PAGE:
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I have asked myself this question several times before:

Is it possible to have a JavaScript function used multiple times from multiple locations returning a promise calling ctx.executeQueryAsync, but only doing a single request to server from browser?

This is not the same as just wrapping executeQueryAsync in a promise, as that would possibly result in multiple requests to server.
It is also the opposite of a normal Q.all-function which waits for several promises to finish. Instead I want to wait for one single promise to finish then call out to a random amount of "listeners".

The reason I post an answer to my own question is because I haven't seen it come up before, and I find it really neat and a nice-to have solution which I want to share.

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My starting point is to have one shared instance of SP.ClientContext. I'm going to augment the object instance so using new keyword is preferable:

var ctx = new SP.ClientContext();

The basic theory is to create a method execThen returning a promise, called when executeQueryAsync finishes, but only once for each "listener".
Something like this:

Usage

ctx.load(ctx.get_web());

ctx.execThen().then(function() {
  console.log(ctx.get_web());
});

ctx.load(ctx.get_site());

ctx.execThen().then(function() {
  console.log(ctx.get_site());
});

The code above will issue one single call to executeQueryAsync, even though execThen is called twice (in separate locations, could be separate files). If a new execThen was made inside of another execThen there would be a new call to executeQueryAsync, e.g.,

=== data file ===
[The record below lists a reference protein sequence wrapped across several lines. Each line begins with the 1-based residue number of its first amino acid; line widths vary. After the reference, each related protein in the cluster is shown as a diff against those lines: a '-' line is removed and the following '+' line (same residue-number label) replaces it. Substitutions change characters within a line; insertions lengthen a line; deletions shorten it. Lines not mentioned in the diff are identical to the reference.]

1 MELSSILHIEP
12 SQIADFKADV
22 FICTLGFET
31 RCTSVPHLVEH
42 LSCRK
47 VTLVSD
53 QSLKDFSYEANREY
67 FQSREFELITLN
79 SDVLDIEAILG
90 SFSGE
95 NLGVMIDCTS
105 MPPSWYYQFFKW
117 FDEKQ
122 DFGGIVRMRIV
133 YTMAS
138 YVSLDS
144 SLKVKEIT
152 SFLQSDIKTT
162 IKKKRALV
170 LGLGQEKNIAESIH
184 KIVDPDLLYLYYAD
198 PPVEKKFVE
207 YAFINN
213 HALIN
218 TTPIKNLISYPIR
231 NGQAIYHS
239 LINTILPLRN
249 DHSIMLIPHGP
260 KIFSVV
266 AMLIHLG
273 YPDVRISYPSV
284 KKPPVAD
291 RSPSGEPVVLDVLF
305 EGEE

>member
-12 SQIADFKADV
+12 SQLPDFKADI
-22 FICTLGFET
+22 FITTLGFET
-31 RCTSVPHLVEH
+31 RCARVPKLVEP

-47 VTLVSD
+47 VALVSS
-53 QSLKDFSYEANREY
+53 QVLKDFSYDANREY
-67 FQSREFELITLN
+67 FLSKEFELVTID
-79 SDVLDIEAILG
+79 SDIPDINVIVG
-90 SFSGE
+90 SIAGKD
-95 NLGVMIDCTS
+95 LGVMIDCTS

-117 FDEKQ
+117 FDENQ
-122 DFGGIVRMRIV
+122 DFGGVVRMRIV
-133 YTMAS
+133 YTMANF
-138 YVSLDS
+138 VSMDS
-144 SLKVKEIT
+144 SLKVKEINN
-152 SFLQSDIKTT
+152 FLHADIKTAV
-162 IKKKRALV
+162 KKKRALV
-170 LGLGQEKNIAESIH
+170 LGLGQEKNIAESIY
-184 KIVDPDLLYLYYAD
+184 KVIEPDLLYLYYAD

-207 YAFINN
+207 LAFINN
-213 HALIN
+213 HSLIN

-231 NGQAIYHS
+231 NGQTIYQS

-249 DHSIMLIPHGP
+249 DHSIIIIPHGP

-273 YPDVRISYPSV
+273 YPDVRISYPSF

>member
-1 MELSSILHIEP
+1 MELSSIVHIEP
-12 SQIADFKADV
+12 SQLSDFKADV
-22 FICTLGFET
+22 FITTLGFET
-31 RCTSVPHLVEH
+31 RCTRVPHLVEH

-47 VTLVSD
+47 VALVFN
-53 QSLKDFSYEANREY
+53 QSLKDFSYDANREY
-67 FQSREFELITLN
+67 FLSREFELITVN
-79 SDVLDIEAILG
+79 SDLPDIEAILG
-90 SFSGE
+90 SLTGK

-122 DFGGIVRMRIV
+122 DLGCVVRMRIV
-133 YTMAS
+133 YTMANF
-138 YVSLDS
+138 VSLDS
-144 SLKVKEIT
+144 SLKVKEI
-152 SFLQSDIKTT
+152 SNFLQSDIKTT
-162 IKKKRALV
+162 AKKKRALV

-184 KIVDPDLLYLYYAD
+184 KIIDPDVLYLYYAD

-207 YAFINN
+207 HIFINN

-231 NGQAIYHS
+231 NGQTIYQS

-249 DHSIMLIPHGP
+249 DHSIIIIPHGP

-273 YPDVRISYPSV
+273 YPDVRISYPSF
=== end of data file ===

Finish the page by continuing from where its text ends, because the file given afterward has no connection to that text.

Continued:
ctx.execThen().then(ctx.execThen);

Any promise-based library should support this, such as jQuery, Angular or Q.
As an example; here is my current implementation in Angular:

Angular example

ctx.execThen = (function () {
  var q;
  return function () {
    if (!q) {
      q = $q.when().then(function () {
        return $q(function (resolve, reject) {
          ctx.executeQueryAsync(resolve, reject);
        }).then(function () {
          q = null;
        });
      });
    }
    return q;
  };
})();
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    I'm not sure I can see the value/usefulness of this. Can you please provide a broader context/scenario/example that let us better understand where you find this can be useful? – MdMazzotti May 18 '15 at 9:13
  • @eirikb, i have to agree with MdMazzotti, could you please explain a little bit with a more realistic example? – Vadim Gremyachev May 18 '15 at 9:34
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    @MdMazzotti Consider this code could render something like this, but only make one single browser request – eirikb May 18 '15 at 20:57
  • @eirkb Maybe I'm missing something, but what I still don't get is the timing. When exactly does executeQueryAsync get called and why? From the code, I can see you return a new promise the first time the execThen function is called; all subsequent calls get the same promise. What if executeAsync is run before a later call to .load is made? – MdMazzotti May 21 '15 at 7:18
  • @MdMazzotti The first call to execThen will create only one promise which will be returned on subsequent calls. Because of the additional .when() the call to executeQueryAsync will not be issued until the next Angular $digest cycle. So with the cost of a tiny delay it's possible to add .load-calls directly after execThen. – eirikb May 21 '15 at 8:01

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